This weekend sees Ireland return to Paris and the scene of their gripping victory over South Africa. Familiar opponents Scotland stand between them and a place in the Rugby World Cup quarter-finals.
Assistant coach Mike Catt says it has been ‘pretty easy’ for the Ireland squad to park the South Africa game, drawing on their experience of the New Zealand series and this year’s Grand Slam when they built winning momentum and backed up big performances.
The pressure may be on to deliver the required result at the Stade de France, but Andy Farrell’s men would have been facing this quarter-final shootout with Scotland anyway, no matter how they fared against the Springboks just under a fortnight ago.
“It’s another Six Nations game, it’s another series game down in New Zealand, it’s one that when you put on an Ireland shirt you want to win, and you’d do anything to put in the best performance that you can put in. It’s no different now,” insisted Catt.
“We’ve put ourselves in those situations before and produced the same again, and that’s what we need to do. We need to be accurate in certain things, but keep doing what we’re doing and see where our potential can take us.”
Ireland come into the final round of the pool stages as the second leading points scorers (154) and third top try scorers (21). New Zealand’s hammering of Italy has taken them to 180 points and 27 tries, while South Africa have completed their pool campaign with a haul of 22 tries.
For attack specialist Catt, he has been pleased with some of Ireland’s execution so far but knows they can take it up another few notches on Saturday. They will likely have to, given Scotland have missed the second fewest tackles per game (14.7) for the joint-best tackle success rate of 89%.
Asked about the form of the Irish attack during their first three pool matches, he said: “When we’ve been really accurate, we’ve been able to execute things properly. I think our work-rate has been pretty special in terms of putting ourselves in good positions to be able to see the picture and make the right decisions.
“Also, being direct and aggressive in our carries too. I think that’s been one of the big things. Guys like Bundee (Aki), Caelan Doris, those guys are giving us that front foot ball which is easier to play off. I think ultimately it’s down to our work-rate and our fitness.”
All 33 squad members were out training at Tours’ Complexe de la Chambrerie on Tuesday, including James Ryan who has some strapping on his left hand and wrist following the Springboks encounter.
“James is fine, he has trained fully with us this morning,” explained Catt. “We are happy with how he has progressed. He has just got a knock on his hand so he has come out of that fine.”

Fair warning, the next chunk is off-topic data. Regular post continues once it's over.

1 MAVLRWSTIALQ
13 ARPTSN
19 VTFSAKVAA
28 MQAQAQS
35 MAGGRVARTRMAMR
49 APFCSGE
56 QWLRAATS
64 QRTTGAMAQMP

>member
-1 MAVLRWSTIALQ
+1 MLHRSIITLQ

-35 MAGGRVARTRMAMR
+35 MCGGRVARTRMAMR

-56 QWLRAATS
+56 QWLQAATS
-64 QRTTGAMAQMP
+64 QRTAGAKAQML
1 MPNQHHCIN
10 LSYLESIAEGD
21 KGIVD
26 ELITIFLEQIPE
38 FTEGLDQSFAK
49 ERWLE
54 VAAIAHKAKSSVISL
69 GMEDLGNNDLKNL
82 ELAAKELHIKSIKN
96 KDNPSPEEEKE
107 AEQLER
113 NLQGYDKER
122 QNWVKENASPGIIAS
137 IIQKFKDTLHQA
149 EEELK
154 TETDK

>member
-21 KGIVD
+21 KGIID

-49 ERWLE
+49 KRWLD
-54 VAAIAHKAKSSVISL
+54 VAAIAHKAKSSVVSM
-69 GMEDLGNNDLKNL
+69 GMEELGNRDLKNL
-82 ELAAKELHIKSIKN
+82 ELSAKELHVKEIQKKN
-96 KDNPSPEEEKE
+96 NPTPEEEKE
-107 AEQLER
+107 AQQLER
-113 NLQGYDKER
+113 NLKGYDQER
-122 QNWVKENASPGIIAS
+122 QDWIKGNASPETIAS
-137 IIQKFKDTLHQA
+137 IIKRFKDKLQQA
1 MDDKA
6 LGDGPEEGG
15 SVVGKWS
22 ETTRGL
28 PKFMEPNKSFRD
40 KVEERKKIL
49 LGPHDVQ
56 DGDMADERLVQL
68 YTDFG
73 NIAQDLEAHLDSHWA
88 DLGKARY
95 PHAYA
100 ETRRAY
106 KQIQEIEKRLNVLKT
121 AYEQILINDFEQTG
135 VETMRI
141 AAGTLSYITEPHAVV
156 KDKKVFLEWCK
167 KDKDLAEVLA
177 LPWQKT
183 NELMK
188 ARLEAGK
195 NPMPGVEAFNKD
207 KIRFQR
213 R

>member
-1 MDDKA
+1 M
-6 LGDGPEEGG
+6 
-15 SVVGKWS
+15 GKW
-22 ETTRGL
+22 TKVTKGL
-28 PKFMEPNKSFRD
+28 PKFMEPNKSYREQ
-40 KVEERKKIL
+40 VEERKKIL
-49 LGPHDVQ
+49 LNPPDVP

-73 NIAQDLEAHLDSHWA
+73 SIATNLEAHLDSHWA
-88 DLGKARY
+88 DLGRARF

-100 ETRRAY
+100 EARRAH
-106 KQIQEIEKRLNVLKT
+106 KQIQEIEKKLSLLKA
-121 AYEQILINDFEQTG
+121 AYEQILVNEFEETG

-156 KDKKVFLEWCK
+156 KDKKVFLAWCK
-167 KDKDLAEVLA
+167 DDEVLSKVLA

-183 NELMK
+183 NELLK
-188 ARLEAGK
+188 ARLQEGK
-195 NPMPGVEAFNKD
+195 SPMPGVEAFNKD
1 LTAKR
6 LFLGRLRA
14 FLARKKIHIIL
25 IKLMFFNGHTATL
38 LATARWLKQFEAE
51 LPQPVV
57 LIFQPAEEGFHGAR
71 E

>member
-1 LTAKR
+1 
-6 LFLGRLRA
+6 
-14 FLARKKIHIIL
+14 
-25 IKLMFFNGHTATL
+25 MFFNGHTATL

Given how Scotland have worked their way back into contention after a losing start against the ‘Boks, the former England international says Ireland will be have to be on their mettle to deal with their attacking threats.
Chief amongst them is lightning-quick winger Darcy Graham, the World Cup’s joint-top try scorer with five so far. He has profited from the fact that Scotland are playing with the most width in their attack, across all four pools.
Gregor Townsend’s charges have the highest percentage of their attacks more than 30 metres from the previous breakdown (17%), then the second-most between 10 and 30 metres (51%), and the lowest percentage within 10 metres out of the previous breakdown (32%).
It’s exciting. I think the way Scotland play and the way we play, we are both attacking teams and we love playing with ball in hand.
“I think if you go back to the Six Nations game (last March), Scotland were very good against us and probably came out of that wishing they got a little bit more.
“We understand what they are capable of doing, there is huge respect there. On our guys, we have a few who are on top of their game at the moment. Bundee is on a great run so let’s hope we can continue to do that. It’s going to be a great clash.”
Catt added: “Finn Russell is going to pull a trick out of the hat every game that he plays, (it’s) just making sure we stay connected. We understand what he is capable of doing but it’s not just him.
“You have Darcy Graham, Duhan van der Merwe, they have threats everywhere. (Blair) Kinghorn is a fantastic player at 15 as well. It’s making sure you understand the whole package. Finn might orchestrate it all but there are some dangerous runners around him who help him out.”
The 2003 Rugby World Cup winner joined the Ireland coaching team after the 2019 World Cup. Since then Farrell’s side have beaten Scotland five times in as many fixtures, with Ireland last losing to Scotland at Murrayfield at the start of the 2017 Six Nations.
Catt played down Ireland’s eight-match winning streak against the Scots and its significance this week, instead focusing on the here and now and what they need to do to secure their pass to the knockout rounds.
“It’s not about being eight (in a row), it’s the next game, that they’re pulling on an Irish shirt and looking to put in a performance that the nation is going to be proud of and we are going to be proud of too.
“I think if we can do that then there’s a good chance that the game might go our way. So, history is history. It doesn’t come into it at all, from our point of view.
“We’ve prepared well for this game, we’ve had a weekend off on the back of that South Africa game and we need to chase our potential. We need to make sure we go up another level to what we were last time out.”